We open to the first page, and say, what is going on here? And what do I want and what am I willing to do to get it? Those sort of "actor" questions. You take the information that is being given from the script, what is it that I'm saying and what is being said about me, and you just, sort of, go through it from there. We never said let's make this a "warmer" Virginia Woolf, or lets make these characters warmer than they've been portrayed.
I think we were looking at the heart of these character, hopefully, in the script, the heart of who they are. I mean, Martha is the daughter of a small town college president, she's not Judy Garland at Carnegie Hall. And George is a history professor, and they've been married for twenty-three years. And hopefully, when you take that into account, they become people: not symbols, not archetypes, they're just people that we're portraying. I'm sorry that's not a very interesting answer, but it's the simple answer.
Correct me if I'm wrong. You performed this role a while ago, right? Yeah, I first took this on, I forget...seven or eight years ago, Amy directed me in a production at the Alliance theater in Atlanta. And then we first did this production at Steppenwolf almost two years ago, and then took that production to the arena stage in D.C., and about a year and a half before we came to New York with this.
So when you began this latest production, you didn't ask yourself, "What was my George lacking, this is what I could have done better." It was just strictly going back to interpreting the text? Yeah, I think so. The fact that I've got three other actors up there with me, and the fact that Pat McKinnon is directing instead of Amy shifts things, and then there's the fact that I'm a different person now than I was eight years ago. I really feel the generational divide with these other two actors who walk through the door, more than I did years ago. When you're thirty-eight years old you can almost still convince yourself that you have something in common with those young people, when you're 47, it's a little harder to do that [laughs].
You recognize that there's a whole different agenda walking through the door right now, who have a whole different set of concerns than I have. I'm just at a different place in my life. So things like that change it for you. It's not a question of looking at the performance and saying, 'I didn't do this well, I'll do that differently this time." It wouldn't be very objective if I did that anyway. Hell, I'd have to have a better memory to do that! I'm not that gifted.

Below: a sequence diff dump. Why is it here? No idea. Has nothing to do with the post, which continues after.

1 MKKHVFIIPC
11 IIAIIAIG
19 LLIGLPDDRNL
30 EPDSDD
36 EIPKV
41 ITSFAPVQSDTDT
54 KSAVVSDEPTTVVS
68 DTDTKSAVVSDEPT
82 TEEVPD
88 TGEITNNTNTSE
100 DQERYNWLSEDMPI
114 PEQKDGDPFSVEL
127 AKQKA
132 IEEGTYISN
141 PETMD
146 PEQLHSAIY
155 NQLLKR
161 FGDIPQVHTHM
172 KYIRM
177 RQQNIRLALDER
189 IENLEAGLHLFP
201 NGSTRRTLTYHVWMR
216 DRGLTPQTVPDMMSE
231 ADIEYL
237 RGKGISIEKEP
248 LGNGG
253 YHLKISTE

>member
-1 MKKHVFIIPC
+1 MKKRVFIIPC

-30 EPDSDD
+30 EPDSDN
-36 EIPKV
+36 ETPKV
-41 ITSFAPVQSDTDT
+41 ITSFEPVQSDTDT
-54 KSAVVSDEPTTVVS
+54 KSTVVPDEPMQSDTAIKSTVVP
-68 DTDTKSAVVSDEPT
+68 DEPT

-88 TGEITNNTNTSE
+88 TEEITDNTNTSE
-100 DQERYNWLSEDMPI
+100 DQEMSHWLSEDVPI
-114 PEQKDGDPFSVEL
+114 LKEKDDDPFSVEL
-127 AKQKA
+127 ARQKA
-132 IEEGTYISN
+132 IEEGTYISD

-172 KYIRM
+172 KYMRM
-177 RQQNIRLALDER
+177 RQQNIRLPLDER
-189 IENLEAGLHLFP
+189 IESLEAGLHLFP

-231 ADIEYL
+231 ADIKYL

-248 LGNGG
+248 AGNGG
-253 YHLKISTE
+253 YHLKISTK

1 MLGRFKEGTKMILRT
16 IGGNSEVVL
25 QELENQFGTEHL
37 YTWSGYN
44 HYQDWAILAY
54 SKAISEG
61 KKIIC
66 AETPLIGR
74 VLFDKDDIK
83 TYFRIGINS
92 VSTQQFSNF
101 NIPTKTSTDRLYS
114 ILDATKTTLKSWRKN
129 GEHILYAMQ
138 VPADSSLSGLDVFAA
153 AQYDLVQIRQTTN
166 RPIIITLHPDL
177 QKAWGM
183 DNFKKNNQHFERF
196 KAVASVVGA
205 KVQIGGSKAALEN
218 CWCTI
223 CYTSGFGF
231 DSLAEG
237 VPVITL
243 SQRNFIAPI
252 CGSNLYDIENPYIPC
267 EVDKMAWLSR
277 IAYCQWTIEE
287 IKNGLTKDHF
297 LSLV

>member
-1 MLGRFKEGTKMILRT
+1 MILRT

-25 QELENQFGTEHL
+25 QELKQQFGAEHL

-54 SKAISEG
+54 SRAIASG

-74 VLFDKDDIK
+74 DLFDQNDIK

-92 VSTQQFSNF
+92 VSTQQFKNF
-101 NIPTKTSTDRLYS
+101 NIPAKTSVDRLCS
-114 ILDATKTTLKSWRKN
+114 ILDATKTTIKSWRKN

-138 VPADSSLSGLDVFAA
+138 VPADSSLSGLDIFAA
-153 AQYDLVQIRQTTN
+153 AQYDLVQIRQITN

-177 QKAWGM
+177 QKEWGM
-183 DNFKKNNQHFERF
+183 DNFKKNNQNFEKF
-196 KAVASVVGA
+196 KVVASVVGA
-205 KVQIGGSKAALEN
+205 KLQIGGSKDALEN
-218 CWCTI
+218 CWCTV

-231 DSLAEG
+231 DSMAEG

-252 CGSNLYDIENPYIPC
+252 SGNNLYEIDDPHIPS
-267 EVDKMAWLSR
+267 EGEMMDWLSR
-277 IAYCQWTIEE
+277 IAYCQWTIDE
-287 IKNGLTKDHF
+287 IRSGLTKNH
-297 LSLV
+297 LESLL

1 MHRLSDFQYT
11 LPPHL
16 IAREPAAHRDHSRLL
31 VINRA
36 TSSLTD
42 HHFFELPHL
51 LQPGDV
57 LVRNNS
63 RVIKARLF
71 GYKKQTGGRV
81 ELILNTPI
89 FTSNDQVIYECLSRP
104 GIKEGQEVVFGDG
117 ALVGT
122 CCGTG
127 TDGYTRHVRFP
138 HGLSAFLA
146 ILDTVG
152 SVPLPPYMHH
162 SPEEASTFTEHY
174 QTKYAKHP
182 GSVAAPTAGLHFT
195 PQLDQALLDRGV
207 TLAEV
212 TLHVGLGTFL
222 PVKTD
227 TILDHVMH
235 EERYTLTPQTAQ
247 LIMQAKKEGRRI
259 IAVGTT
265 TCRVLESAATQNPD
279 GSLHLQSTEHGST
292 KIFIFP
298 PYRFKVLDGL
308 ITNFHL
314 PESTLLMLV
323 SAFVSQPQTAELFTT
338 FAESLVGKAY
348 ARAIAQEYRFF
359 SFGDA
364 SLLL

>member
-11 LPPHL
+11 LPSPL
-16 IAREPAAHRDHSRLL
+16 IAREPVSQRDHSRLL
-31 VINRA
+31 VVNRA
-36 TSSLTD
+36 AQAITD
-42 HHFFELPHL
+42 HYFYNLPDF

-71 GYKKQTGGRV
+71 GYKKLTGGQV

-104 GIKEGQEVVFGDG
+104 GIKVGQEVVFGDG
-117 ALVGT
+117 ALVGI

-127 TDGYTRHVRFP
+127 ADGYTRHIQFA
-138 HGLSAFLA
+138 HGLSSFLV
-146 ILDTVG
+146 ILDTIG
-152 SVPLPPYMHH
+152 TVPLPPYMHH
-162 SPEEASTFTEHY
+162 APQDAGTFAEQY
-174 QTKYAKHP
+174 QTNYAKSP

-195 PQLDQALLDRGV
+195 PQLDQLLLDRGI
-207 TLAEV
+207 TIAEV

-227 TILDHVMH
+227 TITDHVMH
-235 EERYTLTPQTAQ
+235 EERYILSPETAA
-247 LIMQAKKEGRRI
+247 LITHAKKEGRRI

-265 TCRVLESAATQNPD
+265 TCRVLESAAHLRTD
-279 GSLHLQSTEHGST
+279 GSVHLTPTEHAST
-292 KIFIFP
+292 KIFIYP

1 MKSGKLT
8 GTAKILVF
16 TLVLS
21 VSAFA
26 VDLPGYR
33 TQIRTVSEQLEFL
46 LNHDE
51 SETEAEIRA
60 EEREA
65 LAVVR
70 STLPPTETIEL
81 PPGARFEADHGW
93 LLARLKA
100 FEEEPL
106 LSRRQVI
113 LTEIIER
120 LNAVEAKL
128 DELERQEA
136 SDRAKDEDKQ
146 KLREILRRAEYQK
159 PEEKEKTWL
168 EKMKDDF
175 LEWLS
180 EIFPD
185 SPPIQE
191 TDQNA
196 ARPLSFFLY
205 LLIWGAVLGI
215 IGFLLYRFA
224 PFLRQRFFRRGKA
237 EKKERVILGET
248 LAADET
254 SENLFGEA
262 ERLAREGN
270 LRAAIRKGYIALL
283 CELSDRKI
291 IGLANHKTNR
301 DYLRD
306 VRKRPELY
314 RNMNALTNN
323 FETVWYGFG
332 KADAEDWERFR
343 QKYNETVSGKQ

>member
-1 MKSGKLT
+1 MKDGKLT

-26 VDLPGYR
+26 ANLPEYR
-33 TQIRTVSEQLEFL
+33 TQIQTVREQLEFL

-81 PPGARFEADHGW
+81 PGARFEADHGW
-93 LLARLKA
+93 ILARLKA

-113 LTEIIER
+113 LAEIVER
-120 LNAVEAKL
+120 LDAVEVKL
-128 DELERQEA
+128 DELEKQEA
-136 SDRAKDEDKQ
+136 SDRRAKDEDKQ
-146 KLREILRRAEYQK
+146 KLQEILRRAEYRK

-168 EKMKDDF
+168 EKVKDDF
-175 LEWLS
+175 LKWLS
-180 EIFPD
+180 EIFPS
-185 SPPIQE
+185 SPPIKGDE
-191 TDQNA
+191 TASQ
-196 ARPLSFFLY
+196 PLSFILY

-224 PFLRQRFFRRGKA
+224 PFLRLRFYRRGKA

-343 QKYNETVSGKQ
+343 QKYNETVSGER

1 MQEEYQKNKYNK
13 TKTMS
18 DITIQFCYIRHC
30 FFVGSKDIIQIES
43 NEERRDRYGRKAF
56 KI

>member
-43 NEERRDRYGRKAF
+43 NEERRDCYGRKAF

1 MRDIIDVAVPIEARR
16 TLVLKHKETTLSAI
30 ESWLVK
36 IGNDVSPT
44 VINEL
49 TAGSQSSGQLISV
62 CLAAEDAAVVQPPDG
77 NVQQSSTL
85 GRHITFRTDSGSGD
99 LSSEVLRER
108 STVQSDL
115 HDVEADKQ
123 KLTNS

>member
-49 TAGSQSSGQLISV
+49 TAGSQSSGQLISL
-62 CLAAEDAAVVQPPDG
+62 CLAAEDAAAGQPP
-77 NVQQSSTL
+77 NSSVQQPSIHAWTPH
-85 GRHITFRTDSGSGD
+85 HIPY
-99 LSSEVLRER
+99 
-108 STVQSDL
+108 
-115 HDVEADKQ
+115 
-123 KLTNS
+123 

This past summer Killer Joe was released. You wrote the play and then the screenplay for it. Now they're shooting August-Osage County? Yeah.
When you're writing the screenplays for these plays you've written, do you feel that because it's an entirely different medium, you can tweak it and do things to it that you maybe couldn't have gotten away with in the play? Well, it is an entirely different medium, there's no getting around that. I could write the screenplay, not changing a word of the play, and just hand it to them and say "film this" and it would still be entirely different.
The fact of the matter, is, William Friedkin wanted to make a movie of Bug, and of Killer Joe, and he said to me, "First, do no harm. I like the material. I'm not asking you to completely reinvent this material, just you yourself take a stab translating this material into screenplay form and I'll take it from there."
With Bug, it didn't make much sense for these agoraphobic characters to be leaving their motel room just for these characters to broaden the horizons of the picture, so we didn't think it out much. Truth is, with Killer Joe, one of the original challenges with the play was how to keep the characters confined inside the trailer—I mean, how do you keep all the action inside the trailer? With August, it is clearly a bigger piece with more characters and more sprawl, so it was pretty easy to let those characters do what they do and go out in the world. But still, they are still very recognizably based on the plays that I wrote.